Direct Marketer of the Year: Brian Kurtz, executive vice president, Boardroom Inc.
Rewarding Boardroom Milestones
It's safe to say that direct marketing has evolved dramatically from Kurtz's first decade in the industry to his second and the start of his third. While Boardroom's overall business hasn't changed, it has kept pace with the march of time by testing all means available by which to market its products efficiently-from direct mail and package inserts, to space ads, FSIs, radio and more recently, infomercials. "We always say there's not a medium we didn't like. I still take a lot of grief for testing the back of ATM receipts once. It ended up working for somebody I guess, but not for us, I can tell you," Kurtz laughs.
Leading the company's move into infomercials is something he's found satisfying-one, because it's been a big success, and two, because it gives Boardroom another strong channel outside of direct mail.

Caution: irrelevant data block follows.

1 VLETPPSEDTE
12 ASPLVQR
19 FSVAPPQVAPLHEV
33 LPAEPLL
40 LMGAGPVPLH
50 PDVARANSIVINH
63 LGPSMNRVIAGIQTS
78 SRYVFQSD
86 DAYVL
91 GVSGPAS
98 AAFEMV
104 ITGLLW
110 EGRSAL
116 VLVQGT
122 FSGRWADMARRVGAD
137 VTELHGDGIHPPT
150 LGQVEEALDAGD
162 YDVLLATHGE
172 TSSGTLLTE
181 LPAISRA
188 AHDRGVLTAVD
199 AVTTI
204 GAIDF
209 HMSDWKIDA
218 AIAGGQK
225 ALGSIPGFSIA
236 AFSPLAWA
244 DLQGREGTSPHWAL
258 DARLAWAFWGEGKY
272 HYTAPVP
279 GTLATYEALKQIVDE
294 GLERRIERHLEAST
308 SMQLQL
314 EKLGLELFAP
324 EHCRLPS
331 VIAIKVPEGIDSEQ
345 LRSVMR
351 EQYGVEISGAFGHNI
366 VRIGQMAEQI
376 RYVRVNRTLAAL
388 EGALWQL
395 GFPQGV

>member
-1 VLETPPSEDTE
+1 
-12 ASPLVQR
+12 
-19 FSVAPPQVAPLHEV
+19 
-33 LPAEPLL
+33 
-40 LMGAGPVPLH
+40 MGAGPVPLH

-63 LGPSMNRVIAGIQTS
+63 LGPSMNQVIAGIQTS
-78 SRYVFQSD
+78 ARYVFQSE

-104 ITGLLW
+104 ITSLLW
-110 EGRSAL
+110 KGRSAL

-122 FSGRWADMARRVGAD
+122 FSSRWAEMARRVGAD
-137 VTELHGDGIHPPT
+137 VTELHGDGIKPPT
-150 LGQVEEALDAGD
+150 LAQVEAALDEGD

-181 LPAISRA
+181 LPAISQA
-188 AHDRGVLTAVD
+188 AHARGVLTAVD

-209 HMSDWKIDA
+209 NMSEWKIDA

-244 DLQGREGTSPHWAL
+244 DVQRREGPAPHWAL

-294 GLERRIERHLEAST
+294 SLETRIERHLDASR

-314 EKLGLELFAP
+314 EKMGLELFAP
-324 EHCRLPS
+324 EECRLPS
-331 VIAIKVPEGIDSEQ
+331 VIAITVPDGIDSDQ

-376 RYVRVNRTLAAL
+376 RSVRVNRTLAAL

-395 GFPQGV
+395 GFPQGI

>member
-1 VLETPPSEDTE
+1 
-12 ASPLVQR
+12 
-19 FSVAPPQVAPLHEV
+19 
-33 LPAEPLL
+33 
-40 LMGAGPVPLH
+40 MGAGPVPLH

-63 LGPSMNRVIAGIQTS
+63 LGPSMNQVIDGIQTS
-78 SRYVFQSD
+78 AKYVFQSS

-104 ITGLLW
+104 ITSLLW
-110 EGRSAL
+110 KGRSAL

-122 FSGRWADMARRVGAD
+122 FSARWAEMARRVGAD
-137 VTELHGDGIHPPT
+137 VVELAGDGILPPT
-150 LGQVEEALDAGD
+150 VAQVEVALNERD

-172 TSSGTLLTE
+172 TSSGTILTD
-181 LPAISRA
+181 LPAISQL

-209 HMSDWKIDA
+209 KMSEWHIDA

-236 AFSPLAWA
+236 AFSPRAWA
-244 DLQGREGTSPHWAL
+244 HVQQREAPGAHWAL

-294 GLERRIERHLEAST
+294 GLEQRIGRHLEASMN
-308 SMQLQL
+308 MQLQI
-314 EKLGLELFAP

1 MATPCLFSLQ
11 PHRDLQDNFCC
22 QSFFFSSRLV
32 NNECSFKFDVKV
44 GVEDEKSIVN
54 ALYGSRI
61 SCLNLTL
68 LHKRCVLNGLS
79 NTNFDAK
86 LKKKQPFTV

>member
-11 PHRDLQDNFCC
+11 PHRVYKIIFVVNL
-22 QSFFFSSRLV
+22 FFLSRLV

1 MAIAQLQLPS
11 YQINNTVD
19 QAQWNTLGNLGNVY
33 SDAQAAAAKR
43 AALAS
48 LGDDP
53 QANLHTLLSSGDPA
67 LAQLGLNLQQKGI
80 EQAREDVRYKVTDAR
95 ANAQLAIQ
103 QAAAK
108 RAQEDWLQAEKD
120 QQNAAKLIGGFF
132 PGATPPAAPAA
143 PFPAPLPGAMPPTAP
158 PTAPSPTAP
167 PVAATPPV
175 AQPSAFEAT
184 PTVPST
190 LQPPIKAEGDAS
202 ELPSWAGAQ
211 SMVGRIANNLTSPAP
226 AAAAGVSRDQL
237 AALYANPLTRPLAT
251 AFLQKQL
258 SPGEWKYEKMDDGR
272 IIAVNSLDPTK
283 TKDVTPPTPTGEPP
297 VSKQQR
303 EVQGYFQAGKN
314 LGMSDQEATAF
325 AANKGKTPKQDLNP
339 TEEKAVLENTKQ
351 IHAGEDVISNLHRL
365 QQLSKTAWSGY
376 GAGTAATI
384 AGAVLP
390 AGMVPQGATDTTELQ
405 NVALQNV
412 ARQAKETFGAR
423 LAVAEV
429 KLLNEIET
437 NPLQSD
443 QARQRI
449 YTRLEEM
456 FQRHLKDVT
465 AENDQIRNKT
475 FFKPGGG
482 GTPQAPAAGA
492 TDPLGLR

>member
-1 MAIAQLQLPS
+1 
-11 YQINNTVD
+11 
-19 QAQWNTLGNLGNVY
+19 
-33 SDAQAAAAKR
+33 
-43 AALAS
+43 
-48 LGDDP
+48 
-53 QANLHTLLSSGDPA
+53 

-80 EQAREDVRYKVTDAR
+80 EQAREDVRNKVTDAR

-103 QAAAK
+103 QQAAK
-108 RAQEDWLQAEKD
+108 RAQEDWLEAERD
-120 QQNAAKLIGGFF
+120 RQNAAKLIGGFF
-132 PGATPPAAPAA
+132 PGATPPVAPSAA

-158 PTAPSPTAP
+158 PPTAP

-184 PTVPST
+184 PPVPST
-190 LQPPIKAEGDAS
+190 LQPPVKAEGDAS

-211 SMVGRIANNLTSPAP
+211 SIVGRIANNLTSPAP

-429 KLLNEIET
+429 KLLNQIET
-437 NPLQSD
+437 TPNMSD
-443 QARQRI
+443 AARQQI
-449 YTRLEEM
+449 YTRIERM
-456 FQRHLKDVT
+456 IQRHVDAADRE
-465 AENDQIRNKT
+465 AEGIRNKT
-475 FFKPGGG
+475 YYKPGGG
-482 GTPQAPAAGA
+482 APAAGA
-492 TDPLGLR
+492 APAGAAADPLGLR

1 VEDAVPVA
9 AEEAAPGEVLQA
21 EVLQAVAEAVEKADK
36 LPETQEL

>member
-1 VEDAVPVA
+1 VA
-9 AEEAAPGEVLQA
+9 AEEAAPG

Looking back at the impact the Internet has had on direct marketing, Kurtz says he's glad the company always has asked Auerbacher's favorite question, "Where does the money flow?" when it came to online ventures. "We've not spent a lot of time throwing good money after bad. We have a great online program with e-newsletters and people buying on a regular basis. While it's not the highest percentage of our business that I'd like it to be, it's pretty good and [it's not draining capital away from other programs]," he says.
Of course, in working with consummate experts like Grossman and Benson, some big breakthroughs were achieved that Kurtz says took Boardroom's growth to a new level. He credits Grossman with helping the company convert its book sales division to installment billing. It was a calculated risk, taking on some bad debt. But with 70 percent to 80 percent pay-up, Boardroom got a much bigger business and customer file.